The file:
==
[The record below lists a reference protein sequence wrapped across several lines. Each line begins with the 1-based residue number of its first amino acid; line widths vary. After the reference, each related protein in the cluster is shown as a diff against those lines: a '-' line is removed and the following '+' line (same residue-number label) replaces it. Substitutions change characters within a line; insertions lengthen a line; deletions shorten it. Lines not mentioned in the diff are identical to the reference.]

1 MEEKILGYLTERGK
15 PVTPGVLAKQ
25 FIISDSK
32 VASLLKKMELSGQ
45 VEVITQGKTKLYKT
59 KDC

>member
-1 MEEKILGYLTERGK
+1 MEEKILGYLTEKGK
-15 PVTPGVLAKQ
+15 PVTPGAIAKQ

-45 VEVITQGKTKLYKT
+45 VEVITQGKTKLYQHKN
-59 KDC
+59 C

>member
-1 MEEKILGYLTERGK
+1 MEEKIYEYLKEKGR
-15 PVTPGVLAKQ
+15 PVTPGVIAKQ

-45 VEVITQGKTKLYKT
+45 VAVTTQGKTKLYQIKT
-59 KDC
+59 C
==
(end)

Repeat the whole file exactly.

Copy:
[The record below lists a reference protein sequence wrapped across several lines. Each line begins with the 1-based residue number of its first amino acid; line widths vary. After the reference, each related protein in the cluster is shown as a diff against those lines: a '-' line is removed and the following '+' line (same residue-number label) replaces it. Substitutions change characters within a line; insertions lengthen a line; deletions shorten it. Lines not mentioned in the diff are identical to the reference.]

1 MEEKILGYLTERGK
15 PVTPGVLAKQ
25 FIISDSK
32 VASLLKKMELSGQ
45 VEVITQGKTKLYKT
59 KDC

>member
-1 MEEKILGYLTERGK
+1 MEEKILGYLTEKGK
-15 PVTPGVLAKQ
+15 PVTPGAIAKQ

-45 VEVITQGKTKLYKT
+45 VEVITQGKTKLYQHKN
-59 KDC
+59 C

>member
-1 MEEKILGYLTERGK
+1 MEEKIYEYLKEKGR
-15 PVTPGVLAKQ
+15 PVTPGVIAKQ

-45 VEVITQGKTKLYKT
+45 VAVTTQGKTKLYQIKT
-59 KDC
+59 C